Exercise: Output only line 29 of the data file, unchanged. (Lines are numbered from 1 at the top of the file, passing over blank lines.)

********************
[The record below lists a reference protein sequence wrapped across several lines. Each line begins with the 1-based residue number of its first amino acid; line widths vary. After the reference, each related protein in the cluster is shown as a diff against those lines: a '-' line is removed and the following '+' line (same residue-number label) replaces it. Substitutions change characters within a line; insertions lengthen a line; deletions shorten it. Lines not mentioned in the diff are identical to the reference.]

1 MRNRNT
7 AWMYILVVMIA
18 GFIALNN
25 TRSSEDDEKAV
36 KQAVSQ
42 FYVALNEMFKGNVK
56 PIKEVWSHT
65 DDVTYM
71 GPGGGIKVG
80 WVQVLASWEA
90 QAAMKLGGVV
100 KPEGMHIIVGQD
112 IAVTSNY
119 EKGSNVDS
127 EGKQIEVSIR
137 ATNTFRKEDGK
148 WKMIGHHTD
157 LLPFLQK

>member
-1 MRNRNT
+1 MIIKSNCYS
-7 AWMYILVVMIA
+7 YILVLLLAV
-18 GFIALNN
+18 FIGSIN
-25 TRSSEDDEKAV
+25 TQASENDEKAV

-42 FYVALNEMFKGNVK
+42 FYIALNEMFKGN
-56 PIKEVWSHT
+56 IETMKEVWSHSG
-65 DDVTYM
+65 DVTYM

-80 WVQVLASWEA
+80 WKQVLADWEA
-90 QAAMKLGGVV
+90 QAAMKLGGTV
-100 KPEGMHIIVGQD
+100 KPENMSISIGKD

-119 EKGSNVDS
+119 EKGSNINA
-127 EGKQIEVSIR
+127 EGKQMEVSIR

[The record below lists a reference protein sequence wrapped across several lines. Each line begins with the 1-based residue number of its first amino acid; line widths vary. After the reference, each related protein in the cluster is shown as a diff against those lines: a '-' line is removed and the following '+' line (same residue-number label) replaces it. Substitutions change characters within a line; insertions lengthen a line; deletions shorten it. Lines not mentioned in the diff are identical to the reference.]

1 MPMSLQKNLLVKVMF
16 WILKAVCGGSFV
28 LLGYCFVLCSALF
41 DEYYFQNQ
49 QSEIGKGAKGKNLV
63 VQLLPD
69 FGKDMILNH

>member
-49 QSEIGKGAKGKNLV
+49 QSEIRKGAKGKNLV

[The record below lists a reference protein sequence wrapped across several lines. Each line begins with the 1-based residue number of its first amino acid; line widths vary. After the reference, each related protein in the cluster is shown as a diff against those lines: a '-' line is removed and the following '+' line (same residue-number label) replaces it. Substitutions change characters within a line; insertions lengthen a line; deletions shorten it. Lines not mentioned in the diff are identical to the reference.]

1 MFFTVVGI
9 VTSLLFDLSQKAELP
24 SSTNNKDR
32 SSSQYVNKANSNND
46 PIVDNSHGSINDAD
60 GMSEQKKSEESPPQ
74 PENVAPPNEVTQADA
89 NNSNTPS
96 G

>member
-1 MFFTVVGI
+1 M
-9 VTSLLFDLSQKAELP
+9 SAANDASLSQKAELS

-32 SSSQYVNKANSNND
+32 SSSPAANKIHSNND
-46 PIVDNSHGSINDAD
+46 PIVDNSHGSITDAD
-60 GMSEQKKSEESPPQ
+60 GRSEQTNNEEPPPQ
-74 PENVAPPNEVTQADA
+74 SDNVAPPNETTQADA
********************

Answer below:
-42 FYVALNEMFKGNVK